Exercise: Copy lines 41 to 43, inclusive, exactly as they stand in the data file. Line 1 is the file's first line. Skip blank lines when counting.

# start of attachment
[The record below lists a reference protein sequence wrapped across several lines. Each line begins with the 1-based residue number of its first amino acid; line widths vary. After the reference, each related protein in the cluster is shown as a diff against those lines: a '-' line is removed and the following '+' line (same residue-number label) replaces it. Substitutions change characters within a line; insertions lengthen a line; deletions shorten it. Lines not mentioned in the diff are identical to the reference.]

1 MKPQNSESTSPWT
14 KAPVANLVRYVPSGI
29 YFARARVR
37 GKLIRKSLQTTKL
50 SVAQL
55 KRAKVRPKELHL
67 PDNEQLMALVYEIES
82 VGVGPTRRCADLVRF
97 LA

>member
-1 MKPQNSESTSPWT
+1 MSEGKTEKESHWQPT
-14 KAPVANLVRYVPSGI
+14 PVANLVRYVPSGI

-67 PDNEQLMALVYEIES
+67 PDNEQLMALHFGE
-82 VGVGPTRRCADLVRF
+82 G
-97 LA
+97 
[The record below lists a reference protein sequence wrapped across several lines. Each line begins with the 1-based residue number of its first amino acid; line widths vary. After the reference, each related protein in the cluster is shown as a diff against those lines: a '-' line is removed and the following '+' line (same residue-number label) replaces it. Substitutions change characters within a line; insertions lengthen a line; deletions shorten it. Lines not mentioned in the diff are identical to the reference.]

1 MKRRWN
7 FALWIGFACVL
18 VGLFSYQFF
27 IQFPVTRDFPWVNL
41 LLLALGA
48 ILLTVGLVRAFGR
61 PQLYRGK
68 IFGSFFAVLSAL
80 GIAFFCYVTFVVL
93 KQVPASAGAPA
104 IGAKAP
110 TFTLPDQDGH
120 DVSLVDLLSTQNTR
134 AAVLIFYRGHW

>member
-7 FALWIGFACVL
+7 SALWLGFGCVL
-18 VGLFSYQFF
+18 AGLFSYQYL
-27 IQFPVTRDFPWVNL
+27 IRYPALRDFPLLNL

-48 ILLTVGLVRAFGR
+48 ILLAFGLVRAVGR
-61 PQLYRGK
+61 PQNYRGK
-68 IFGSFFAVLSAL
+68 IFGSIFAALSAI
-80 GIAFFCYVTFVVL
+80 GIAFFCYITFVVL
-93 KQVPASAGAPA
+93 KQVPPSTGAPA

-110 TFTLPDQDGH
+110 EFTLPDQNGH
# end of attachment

+18 AGLFSYQYL
-27 IQFPVTRDFPWVNL
+27 IRYPALRDFPLLNL